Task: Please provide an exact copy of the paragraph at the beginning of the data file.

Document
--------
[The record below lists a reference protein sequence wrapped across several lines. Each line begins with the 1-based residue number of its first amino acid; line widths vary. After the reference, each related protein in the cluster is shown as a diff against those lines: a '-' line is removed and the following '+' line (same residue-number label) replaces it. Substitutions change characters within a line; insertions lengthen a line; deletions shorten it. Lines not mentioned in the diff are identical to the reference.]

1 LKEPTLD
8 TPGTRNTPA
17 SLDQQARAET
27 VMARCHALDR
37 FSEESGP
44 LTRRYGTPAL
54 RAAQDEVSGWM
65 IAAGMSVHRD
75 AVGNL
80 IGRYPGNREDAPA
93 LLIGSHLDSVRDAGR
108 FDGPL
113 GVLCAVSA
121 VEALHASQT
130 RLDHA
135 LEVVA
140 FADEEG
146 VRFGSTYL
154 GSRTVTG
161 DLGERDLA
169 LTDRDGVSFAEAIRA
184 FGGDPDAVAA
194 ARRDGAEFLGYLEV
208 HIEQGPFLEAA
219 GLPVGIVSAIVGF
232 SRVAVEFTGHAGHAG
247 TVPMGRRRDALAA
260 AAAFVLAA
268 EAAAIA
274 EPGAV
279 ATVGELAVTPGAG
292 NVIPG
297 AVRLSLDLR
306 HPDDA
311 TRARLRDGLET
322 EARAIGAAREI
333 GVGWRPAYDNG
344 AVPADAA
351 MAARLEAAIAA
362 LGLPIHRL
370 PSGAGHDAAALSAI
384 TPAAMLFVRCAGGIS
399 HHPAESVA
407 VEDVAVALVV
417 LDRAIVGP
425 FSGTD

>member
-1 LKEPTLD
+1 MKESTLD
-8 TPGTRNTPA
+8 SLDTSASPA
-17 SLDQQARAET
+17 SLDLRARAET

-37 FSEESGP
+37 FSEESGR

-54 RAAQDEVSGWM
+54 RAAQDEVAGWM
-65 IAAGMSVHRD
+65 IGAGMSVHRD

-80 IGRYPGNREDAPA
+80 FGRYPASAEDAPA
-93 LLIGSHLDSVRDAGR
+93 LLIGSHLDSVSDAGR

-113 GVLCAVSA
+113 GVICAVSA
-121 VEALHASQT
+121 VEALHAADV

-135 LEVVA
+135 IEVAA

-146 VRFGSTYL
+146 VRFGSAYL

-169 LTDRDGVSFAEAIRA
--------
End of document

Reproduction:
[The record below lists a reference protein sequence wrapped across several lines. Each line begins with the 1-based residue number of its first amino acid; line widths vary. After the reference, each related protein in the cluster is shown as a diff against those lines: a '-' line is removed and the following '+' line (same residue-number label) replaces it. Substitutions change characters within a line; insertions lengthen a line; deletions shorten it. Lines not mentioned in the diff are identical to the reference.]